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Consolidation of Accounts

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1. The requirement of consolidated financial statements for parent and subsidiary companies has become a controversial issue in the field of international accounting. U.S. GAAP requires parent and subsidiary companies to report their information on a consolidated basis. However, under IAS 27 Consolidated and Separate Financial Statements, the IASB allows for consolidated and separate (non-consolidated) accounting methods. Consider the impact of these accounting methods on financial statements and their users. Think about whether the IASB should require parent and subsidiary companies to report on a consolidated basis.
With these thoughts in mind I will do an assessment of the impact of consolidated and separate accounting methods on financial statements and their users. How do these two methods compare to each other? Provide your opinion on whether the IASB should require parent and subsidiary companies to report on a consolidated basis. (half page)

2. The requirement of consolidated financial statements for parent and subsidiary companies has become a controversial issue in the field of international accounting. U.S. GAAP requires parent and subsidiary companies to report their information on a consolidated basis. However, under IAS 27 Consolidated and Separate Financial Statements, the IASB allows for consolidated and separate (non-consolidated) accounting methods. Consider the impact of these accounting methods on financial statements and their users. Think about whether the IASB should require parent and subsidiary companies to report on a consolidated basis. I will complete an assessment of the impact of consolidated and separate accounting methods on financial statements and their users. How do these two methods compare to each other? Provide your opinion on whether the IASB should require parent and subsidiary companies to report on a consolidated basis. Be sure to support your response with references to this week's Learning Resources. (Half page

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1. IASB allows for consolidated and separate accounting methods. The impact of these methods on financial statements is that if there is consolidation, it is primarily for the benefits of the shareholders, lenders, and employees of the parent company. The financial statements do not show the financial performance of the subsidiaries. The focus on the consolidation is on the total resources of the combined company. It gives a clear picture of the entire company. Currently, IFRS 10 gives a new definition of control which is used to determine which entities are consolidated, IFRS 11 gives joint arrangements which describe the accounting for joint arrangements, and IFRS 12 requires disclosure of interests in other entities. The problem is that under ...

Solution Summary

The answer to this problem explains the need for consolidated financial statements for parent and subsidiary companies . The references related to the answer are also included.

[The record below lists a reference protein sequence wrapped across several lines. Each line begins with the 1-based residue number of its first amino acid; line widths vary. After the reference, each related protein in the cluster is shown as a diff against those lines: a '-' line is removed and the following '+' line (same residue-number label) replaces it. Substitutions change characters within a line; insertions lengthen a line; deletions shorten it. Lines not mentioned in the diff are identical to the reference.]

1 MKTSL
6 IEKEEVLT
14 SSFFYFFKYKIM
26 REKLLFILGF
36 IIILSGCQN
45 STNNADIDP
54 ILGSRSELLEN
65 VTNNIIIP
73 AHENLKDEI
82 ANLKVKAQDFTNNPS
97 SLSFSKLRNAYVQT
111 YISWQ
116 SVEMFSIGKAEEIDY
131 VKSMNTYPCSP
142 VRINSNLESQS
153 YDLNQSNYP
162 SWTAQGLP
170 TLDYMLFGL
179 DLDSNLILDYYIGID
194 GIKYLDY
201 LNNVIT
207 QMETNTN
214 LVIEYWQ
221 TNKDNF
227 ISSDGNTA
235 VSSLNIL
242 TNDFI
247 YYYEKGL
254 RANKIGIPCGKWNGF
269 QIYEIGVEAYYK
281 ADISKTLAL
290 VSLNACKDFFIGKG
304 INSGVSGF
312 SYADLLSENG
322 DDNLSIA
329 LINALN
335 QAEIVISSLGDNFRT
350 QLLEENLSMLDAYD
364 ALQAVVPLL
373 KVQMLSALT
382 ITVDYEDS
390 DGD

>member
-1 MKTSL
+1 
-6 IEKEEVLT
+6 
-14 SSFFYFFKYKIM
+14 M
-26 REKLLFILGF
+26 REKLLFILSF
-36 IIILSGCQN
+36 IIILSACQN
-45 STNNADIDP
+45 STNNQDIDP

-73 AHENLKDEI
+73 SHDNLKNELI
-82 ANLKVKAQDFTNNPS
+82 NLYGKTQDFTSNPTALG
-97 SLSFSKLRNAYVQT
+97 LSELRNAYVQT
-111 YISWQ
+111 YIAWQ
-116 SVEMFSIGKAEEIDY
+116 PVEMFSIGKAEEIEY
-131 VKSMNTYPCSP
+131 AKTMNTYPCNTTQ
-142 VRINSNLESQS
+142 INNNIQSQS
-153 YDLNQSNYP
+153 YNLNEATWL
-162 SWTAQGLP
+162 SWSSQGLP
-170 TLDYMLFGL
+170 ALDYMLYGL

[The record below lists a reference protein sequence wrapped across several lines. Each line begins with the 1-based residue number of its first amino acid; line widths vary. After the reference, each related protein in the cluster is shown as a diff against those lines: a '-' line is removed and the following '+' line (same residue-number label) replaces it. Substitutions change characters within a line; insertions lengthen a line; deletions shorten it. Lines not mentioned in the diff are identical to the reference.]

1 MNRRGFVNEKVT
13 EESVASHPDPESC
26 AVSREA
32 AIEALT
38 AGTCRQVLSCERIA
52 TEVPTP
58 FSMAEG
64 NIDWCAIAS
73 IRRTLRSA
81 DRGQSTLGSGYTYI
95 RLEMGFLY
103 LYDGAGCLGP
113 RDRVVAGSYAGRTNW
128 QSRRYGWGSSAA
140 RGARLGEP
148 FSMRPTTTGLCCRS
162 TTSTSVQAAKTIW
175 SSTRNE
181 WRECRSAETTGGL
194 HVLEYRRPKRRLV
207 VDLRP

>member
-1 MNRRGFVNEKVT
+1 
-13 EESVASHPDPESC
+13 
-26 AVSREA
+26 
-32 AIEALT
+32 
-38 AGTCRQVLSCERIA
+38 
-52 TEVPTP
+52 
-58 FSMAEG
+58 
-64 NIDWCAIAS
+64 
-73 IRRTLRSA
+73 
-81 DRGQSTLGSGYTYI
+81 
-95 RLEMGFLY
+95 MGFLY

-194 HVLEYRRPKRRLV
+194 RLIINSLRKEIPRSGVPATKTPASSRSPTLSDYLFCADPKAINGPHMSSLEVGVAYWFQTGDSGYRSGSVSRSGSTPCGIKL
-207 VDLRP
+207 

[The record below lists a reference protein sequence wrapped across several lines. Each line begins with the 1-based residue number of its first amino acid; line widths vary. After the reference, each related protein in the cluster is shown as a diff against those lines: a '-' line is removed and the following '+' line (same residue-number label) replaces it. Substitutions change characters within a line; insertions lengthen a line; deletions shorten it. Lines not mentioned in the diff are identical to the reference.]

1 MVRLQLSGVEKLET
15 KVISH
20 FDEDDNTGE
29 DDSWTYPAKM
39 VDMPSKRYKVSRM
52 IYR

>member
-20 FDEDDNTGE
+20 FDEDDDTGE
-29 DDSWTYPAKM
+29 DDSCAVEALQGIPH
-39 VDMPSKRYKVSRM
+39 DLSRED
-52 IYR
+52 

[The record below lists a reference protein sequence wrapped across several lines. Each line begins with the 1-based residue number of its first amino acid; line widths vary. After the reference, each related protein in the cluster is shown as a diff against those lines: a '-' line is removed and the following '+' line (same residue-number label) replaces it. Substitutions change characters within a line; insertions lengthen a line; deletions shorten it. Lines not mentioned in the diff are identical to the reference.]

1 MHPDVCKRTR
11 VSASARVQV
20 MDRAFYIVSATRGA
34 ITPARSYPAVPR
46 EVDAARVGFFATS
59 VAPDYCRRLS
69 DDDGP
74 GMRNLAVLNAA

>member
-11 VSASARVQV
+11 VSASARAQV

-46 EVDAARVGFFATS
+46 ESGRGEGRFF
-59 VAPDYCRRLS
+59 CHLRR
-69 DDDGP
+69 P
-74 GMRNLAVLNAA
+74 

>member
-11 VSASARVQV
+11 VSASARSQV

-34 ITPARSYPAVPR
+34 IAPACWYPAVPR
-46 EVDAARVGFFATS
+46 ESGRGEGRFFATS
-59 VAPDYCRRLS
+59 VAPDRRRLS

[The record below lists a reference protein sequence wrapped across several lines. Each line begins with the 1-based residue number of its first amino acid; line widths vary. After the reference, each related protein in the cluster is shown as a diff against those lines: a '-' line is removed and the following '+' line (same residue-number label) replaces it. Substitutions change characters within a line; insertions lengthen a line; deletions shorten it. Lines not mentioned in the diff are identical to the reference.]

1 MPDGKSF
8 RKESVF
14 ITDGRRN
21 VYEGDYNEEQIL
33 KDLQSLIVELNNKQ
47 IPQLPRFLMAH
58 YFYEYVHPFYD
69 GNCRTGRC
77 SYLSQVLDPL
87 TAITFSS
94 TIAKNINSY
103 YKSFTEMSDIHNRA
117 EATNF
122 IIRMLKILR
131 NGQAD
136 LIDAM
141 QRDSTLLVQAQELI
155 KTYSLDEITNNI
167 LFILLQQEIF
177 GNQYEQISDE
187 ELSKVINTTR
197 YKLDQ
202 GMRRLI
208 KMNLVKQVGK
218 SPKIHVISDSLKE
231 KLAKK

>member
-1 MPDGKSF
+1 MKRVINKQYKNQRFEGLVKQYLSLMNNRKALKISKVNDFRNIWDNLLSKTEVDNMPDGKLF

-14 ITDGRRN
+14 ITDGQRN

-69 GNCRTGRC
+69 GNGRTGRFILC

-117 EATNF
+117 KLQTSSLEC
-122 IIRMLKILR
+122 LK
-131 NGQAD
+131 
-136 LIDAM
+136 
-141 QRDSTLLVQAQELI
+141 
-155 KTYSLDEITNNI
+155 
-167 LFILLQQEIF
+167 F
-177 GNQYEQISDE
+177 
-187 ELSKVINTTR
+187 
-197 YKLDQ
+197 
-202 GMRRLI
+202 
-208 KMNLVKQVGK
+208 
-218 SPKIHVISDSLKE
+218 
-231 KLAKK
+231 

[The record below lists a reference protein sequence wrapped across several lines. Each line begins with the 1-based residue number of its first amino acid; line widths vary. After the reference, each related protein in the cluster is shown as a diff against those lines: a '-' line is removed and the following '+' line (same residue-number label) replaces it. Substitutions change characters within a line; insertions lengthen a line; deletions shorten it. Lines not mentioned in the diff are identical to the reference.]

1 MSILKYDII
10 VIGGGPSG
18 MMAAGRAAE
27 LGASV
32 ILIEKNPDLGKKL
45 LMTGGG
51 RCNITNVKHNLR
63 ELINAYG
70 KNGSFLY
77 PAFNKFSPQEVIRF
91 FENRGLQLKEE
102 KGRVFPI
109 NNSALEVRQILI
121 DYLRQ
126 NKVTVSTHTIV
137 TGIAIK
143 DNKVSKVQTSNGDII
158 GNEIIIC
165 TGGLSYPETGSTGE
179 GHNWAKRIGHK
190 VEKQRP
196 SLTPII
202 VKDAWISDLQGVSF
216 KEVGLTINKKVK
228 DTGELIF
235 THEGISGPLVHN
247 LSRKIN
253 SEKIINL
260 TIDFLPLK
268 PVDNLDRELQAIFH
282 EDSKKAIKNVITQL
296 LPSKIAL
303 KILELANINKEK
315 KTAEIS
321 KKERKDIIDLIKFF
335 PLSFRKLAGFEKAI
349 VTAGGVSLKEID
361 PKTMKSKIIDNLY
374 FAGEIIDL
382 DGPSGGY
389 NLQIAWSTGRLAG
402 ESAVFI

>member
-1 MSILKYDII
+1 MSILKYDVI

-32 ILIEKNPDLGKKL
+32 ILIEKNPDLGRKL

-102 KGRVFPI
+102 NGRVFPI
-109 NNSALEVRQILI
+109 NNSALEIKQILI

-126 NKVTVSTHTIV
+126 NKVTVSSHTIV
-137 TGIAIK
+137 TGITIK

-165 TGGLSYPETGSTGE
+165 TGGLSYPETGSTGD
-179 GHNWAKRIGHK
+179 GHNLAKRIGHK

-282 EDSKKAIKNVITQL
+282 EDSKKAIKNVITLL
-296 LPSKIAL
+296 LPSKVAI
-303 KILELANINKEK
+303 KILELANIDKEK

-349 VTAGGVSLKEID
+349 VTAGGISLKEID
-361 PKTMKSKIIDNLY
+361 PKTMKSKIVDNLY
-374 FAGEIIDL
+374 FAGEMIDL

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Merrill and GE Consolidation accounting and reporting

Please see the attached sheet.

1. Merrill acquires 100 percent of the outstanding voting shares of Harriss Company on January 1, 2004 for $390,000 in cash and stock. Harriss' book value of stockholders' equity is $280,000 on the acquisition date. Merrill is willing to pay $390,000 for a company with a book value of stockholders' equity of $280,000 because it feels that Harriss' buildings are undervalued by $70,000. It considers the remaining balance sheet items to be fairly valued (no book to market difference). The remaining $40,000 of purchase price excess over book value is ascribed to general unidentifiable intangible assets (e.g., goodwill). The balance sheets of the individual companies immediately following the acquisition follow:

January 1, 2004
Post-Acquisition Balance Sheets
Merrill, Harriss
Accounts Inc. Co.
Cash $ 84,000 $ 40,000
Receivables 160,000 90,000
Inventory 220,000 130,000
Investment in Harriss 390,000

Land 100,000 60,000
Buildings (net) 400,000 110,000
Equipment (net) 120,000 50,000
Totals $ 1,474,000 $ 480,000

Accounts payable $ 160,000 $ 30,000
Long-term liabilities 380,000 170,000
Common stock 500,000 40,000
Additional paid-in capital 74,000 -
Retained earnings 360,000 240,000
Totals $ 1,474,000 $ 480,000

All of the following questions relate to the consolidated balance sheet prepared immediately subsequent to the acquisition.

a. At what amount will the $390,000 investment in Harriss be reported on the consolidated balance sheet?

b. How will the $40,000 ascribed to general unidentified intangible assets be reported on the consolidated balance sheet (account title and $amount)?

c. At what amount will buildings be reported on the consolidated balance sheet?

d. Briefly describe the accounting for goodwill subsequent to the acquisition.

e. What will be the total dollar amount of consolidated stockholders' equity?

2. GE reports the following in footnotes to its 2004 10-K:

We adopted Financial Accounting Standards Board (FASB) Interpretation No. (FIN) 46R, Consolidation of Variable Interest Entities (Revised), on January 1, 2004. The standard required us to consolidate investments previously accounted for as equity method, and added $2.6 billion of GECS assets and $2.1 billion of GECS liabilities to our consolidated balance sheet as of that date...This accounting change did not require an adjustment to earnings.

Briefly explain why this accounting change did not require an adjustment to earnings.

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